Participants in the BESC Hill visits came prepared with personal stories about how federal funding aids their research, how their work helps them advance their professional development and benefits the respective states where they conduct their research. While firm commitments to support science funding varied from office-to-office, the graduate students and other participants mostly received collegial receptions from Congressional staff and elected officials, using local commonalities to relate with the congressional staff and lawmakers with whom they met.

The visits coincided with bicameral letters from the House and Senate in support of $7.5 billion in funding for the National Science Foundation, which was central to the overall message advocated by the BESC participants. The House letter, circulated by Reps. G.K. Butterfield (D-NC) and David McKinley (R-WV), garnered 132 signatures. Sen. Edward Markey (D-MA) authored a similar letter that secured 20 additional signatories.

The day before the Hill visits, the students met informally with several federal agency scientists who gave their perspective as scientists working in policy. Federal entities represented at the briefing included the United States Geological Survey, the White House Office of Science and Technology Policy, the National Park Service and the US Forest Service. The participants were also briefed on the federal budget process and protocols regarding meeting with congressional offices on Capitol Hill.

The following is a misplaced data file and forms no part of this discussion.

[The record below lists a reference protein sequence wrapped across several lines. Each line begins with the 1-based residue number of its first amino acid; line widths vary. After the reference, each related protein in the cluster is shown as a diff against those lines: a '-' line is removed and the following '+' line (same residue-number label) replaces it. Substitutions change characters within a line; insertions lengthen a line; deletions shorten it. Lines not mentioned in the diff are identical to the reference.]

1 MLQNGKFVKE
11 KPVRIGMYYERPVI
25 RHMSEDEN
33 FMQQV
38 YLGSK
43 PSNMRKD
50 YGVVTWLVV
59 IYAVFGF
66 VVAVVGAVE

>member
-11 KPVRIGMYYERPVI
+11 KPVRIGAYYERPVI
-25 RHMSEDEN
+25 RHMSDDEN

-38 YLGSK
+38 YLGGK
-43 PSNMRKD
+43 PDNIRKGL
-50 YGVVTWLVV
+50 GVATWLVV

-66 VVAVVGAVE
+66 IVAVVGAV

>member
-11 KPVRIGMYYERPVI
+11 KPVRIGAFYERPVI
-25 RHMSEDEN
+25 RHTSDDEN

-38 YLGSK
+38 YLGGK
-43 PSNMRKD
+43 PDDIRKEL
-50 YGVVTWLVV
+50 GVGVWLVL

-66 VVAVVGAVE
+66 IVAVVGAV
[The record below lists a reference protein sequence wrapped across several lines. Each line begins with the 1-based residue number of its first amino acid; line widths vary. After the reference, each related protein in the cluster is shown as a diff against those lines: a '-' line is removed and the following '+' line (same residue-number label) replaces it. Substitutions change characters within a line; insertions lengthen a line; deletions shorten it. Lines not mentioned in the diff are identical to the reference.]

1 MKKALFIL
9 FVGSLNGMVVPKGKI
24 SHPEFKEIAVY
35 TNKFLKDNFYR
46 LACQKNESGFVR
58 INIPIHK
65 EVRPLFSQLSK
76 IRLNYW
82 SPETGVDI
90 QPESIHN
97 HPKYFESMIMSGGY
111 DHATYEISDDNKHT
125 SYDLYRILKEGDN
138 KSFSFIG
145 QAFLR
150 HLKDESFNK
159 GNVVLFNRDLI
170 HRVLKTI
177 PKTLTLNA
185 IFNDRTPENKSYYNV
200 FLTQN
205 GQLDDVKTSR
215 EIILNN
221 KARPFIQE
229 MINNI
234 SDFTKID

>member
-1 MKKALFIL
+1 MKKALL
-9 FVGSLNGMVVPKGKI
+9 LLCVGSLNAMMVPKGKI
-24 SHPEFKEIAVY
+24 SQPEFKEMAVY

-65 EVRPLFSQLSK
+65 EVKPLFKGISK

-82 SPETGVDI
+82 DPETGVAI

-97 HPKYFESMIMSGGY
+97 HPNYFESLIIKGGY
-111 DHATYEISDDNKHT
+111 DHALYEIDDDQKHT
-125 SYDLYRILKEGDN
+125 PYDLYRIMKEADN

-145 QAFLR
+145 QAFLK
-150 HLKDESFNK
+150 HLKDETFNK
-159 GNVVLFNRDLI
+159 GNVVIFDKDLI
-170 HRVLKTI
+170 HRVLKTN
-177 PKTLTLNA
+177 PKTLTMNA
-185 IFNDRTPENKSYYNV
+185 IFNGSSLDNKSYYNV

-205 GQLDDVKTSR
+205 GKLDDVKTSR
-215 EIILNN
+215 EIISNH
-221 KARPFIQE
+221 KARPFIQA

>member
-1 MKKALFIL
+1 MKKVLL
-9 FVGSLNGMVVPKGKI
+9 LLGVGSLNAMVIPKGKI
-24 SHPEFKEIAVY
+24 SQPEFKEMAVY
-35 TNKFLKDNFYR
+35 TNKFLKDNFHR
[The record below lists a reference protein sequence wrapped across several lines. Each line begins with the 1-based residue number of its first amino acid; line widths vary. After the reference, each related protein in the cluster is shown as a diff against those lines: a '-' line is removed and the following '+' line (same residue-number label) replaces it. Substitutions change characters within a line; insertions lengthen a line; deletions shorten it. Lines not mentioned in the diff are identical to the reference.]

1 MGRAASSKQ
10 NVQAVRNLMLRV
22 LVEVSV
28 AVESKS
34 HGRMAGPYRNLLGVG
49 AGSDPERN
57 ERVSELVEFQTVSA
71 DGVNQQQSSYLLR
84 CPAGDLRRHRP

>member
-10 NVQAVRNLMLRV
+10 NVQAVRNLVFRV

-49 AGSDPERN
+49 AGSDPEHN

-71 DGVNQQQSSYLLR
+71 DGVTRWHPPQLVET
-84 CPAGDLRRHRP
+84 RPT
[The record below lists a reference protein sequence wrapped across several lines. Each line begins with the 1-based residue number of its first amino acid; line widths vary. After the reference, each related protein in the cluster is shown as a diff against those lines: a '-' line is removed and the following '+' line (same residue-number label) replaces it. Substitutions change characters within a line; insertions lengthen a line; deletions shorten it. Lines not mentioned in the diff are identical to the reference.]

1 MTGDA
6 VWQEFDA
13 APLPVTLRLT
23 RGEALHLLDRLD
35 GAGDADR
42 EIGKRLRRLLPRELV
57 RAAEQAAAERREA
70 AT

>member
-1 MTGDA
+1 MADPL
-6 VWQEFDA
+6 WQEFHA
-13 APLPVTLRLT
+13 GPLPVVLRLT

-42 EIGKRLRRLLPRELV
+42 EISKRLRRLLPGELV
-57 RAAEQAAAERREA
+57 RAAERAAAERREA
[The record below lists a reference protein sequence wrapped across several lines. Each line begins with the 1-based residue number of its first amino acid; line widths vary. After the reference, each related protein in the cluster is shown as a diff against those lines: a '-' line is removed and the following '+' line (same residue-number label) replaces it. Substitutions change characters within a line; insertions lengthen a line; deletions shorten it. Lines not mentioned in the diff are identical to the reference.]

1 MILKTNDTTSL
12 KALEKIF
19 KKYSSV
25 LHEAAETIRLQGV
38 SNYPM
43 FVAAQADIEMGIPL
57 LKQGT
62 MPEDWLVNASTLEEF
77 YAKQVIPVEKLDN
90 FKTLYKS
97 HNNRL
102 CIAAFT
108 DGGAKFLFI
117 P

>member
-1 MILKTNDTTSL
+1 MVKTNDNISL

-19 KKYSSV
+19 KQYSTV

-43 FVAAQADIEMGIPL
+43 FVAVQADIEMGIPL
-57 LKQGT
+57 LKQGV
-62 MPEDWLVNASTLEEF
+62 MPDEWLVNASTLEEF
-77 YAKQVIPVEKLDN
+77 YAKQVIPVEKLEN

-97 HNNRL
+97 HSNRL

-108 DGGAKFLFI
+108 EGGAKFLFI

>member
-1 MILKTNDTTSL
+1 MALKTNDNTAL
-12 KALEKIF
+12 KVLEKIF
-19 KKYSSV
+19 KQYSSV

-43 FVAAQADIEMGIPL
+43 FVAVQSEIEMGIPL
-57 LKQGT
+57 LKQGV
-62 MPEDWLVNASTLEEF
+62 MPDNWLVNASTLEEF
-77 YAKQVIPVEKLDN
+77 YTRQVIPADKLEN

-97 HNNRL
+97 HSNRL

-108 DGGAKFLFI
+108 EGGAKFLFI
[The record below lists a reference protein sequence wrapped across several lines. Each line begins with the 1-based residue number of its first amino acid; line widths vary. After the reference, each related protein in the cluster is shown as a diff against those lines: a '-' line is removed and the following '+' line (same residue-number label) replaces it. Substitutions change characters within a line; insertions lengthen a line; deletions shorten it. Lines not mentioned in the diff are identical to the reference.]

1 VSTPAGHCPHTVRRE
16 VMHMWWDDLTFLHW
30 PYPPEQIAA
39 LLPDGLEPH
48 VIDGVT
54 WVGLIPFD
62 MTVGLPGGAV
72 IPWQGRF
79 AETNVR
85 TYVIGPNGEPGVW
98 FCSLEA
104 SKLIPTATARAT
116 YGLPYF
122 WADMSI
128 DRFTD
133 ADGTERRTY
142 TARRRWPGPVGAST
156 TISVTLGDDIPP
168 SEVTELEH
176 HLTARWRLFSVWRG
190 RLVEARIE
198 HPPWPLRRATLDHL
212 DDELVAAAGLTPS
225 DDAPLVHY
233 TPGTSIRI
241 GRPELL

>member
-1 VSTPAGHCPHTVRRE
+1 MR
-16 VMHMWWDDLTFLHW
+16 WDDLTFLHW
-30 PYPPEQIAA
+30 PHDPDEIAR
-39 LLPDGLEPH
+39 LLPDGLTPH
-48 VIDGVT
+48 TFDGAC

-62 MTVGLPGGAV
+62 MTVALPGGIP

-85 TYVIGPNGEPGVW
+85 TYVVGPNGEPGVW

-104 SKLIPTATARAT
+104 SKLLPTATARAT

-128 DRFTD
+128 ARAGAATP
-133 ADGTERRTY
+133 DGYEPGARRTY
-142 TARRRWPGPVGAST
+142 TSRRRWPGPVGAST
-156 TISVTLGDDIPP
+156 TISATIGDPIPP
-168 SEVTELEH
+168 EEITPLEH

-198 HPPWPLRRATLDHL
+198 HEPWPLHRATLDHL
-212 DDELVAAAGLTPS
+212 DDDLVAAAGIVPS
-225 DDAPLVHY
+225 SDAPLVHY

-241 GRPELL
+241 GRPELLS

Considered by House Committee/Subcommittee

On April 3, the House Natural Resources Subcommittee on Fisheries, Wildlife, Oceans and Insular Affairs held a hearing on the following bills:

H.R. 69, Illegal, Unreported, and Unregulated Fishing Enforcement Act of 2013 – Introduced by Rep. Madeleine Bordallo (D-Guam) the bill would authorize new enforcement measures to stop illegal, unreported and unregulated fishing.

H.R. 2646, the Revitalizing Economy of Fisheries in the (REFI) Pacific Act – Introduced by Rep. Jaime Herrera Beutler (R-WA), the bill would direct the Secretary  of Commerce to issue a fishing capacity reduction loan to refinance the existing loan funding the Pacific Coast groundfish fishing capacity reduction program.

H.R.___, the Pirate Fishing Elimination Act – the legislation, drafted and yet to be introduced by Rep. Peter DeFazio (D-OR), would prevent, deter, and eliminate illegal, unreported and unregulated fishing through implementation of the Port State Measures Agreement. 

On April 8, the House Natural Resources Committee held a hearing on four bills to amend the Endangered Species Act: